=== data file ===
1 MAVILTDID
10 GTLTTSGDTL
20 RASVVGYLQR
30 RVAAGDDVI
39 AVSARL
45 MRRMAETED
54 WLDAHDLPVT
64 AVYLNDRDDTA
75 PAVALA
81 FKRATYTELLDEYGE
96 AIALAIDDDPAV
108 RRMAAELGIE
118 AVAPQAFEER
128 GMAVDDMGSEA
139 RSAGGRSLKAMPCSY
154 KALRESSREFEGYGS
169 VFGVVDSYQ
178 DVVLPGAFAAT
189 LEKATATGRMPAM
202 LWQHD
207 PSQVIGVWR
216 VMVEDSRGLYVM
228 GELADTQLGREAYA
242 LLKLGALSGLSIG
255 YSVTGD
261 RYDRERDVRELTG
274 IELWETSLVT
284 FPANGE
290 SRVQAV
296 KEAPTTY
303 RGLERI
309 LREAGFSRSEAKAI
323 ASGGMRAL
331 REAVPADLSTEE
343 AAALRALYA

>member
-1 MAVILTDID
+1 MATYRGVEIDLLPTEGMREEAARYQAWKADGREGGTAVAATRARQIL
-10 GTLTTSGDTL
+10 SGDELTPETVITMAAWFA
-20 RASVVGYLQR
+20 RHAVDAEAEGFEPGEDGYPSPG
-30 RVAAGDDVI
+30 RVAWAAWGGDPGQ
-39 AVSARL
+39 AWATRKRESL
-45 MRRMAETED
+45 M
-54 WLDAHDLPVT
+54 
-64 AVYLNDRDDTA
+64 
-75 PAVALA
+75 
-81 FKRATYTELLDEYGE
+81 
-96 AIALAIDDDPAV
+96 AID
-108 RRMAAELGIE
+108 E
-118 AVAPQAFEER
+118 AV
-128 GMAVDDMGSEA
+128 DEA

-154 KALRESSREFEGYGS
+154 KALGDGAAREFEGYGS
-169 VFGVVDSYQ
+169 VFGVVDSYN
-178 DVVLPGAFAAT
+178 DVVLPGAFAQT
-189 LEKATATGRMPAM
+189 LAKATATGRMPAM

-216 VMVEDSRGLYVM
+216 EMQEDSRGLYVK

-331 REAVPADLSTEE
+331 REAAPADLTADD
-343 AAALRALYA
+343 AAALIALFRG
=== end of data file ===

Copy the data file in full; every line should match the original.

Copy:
1 MAVILTDID
10 GTLTTSGDTL
20 RASVVGYLQR
30 RVAAGDDVI
39 AVSARL
45 MRRMAETED
54 WLDAHDLPVT
64 AVYLNDRDDTA
75 PAVALA
81 FKRATYTELLDEYGE
96 AIALAIDDDPAV
108 RRMAAELGIE
118 AVAPQAFEER
128 GMAVDDMGSEA
139 RSAGGRSLKAMPCSY
154 KALRESSREFEGYGS
169 VFGVVDSYQ
178 DVVLPGAFAAT
189 LEKATATGRMPAM
202 LWQHD
207 PSQVIGVWR
216 VMVEDSRGLYVM
228 GELADTQLGREAYA
242 LLKLGALSGLSIG
255 YSVTGD
261 RYDRERDVRELTG
274 IELWETSLVT
284 FPANGE
290 SRVQAV
296 KEAPTTY
303 RGLERI
309 LREAGFSRSEAKAI
323 ASGGMRAL
331 REAVPADLSTEE
343 AAALRALYA

>member
-1 MAVILTDID
+1 MATYRGVEIDLLPTEGMREEAARYQAWKADGREGGTAVAATRARQIL
-10 GTLTTSGDTL
+10 SGDELTPETVITMAAWFA
-20 RASVVGYLQR
+20 RHAVDAEAEGFEPGEDGYPSPG
-30 RVAAGDDVI
+30 RVAWAAWGGDPGQ
-39 AVSARL
+39 AWATRKRESL
-45 MRRMAETED
+45 M
-54 WLDAHDLPVT
+54 
-64 AVYLNDRDDTA
+64 
-75 PAVALA
+75 
-81 FKRATYTELLDEYGE
+81 
-96 AIALAIDDDPAV
+96 AID
-108 RRMAAELGIE
+108 E
-118 AVAPQAFEER
+118 AV
-128 GMAVDDMGSEA
+128 DEA

-154 KALRESSREFEGYGS
+154 KALGDGAAREFEGYGS
-169 VFGVVDSYQ
+169 VFGVVDSYN
-178 DVVLPGAFAAT
+178 DVVLPGAFAQT
-189 LEKATATGRMPAM
+189 LAKATATGRMPAM

-216 VMVEDSRGLYVM
+216 EMQEDSRGLYVK

-331 REAVPADLSTEE
+331 REAAPADLTADD
-343 AAALRALYA
+343 AAALIALFRG